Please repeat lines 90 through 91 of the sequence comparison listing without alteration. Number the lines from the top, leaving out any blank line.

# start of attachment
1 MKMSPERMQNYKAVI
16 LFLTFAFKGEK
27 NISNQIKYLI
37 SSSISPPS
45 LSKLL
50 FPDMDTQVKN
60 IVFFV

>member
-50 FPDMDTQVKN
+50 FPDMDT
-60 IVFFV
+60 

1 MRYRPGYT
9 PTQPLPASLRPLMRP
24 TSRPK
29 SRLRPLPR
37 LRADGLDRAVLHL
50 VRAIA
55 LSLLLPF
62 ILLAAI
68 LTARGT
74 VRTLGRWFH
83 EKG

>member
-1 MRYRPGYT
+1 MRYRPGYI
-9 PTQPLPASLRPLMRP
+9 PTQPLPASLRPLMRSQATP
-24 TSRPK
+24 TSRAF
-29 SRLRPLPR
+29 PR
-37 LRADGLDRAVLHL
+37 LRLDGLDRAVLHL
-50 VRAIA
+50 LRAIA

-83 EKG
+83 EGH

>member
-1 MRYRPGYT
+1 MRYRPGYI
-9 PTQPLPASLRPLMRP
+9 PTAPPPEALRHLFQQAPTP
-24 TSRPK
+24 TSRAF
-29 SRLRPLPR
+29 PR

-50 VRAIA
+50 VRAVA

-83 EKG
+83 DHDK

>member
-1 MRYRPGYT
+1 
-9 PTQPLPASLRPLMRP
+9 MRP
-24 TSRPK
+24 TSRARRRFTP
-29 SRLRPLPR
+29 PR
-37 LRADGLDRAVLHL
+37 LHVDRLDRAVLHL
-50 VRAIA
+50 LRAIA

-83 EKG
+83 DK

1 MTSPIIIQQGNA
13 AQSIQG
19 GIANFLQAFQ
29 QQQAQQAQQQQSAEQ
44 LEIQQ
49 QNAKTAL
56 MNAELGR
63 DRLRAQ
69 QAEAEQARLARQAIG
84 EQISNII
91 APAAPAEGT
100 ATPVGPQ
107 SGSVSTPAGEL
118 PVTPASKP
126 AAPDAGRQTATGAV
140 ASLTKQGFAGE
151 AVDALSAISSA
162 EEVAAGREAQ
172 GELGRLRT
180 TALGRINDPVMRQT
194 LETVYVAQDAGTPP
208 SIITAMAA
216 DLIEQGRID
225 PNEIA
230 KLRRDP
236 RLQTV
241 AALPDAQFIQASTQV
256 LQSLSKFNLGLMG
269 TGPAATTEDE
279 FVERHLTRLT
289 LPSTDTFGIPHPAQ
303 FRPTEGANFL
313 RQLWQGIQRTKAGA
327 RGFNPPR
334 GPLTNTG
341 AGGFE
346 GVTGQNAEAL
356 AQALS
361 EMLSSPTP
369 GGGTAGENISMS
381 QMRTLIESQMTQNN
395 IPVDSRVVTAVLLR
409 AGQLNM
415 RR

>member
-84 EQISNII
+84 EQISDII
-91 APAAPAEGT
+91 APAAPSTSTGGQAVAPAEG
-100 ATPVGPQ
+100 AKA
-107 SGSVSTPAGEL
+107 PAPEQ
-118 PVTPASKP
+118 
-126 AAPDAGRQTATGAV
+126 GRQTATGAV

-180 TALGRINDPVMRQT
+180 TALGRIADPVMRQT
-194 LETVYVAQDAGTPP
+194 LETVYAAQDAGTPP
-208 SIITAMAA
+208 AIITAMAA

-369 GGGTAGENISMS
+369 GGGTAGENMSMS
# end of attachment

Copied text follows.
225 PNEIA
230 KLRRDP